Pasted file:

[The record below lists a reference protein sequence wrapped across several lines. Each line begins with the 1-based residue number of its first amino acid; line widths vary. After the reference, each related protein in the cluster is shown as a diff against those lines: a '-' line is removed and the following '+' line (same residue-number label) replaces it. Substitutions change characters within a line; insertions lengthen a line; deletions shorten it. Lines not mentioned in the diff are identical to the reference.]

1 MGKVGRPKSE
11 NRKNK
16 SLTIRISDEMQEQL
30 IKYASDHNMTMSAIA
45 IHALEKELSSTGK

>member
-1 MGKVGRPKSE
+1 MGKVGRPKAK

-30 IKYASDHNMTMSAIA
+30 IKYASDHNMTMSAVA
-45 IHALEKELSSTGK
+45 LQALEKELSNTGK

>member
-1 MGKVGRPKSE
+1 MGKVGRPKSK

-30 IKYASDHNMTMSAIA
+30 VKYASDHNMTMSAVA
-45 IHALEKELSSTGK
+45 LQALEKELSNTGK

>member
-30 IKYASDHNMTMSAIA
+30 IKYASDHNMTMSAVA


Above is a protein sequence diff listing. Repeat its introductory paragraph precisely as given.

[The record below lists a reference protein sequence wrapped across several lines. Each line begins with the 1-based residue number of its first amino acid; line widths vary. After the reference, each related protein in the cluster is shown as a diff against those lines: a '-' line is removed and the following '+' line (same residue-number label) replaces it. Substitutions change characters within a line; insertions lengthen a line; deletions shorten it. Lines not mentioned in the diff are identical to the reference.]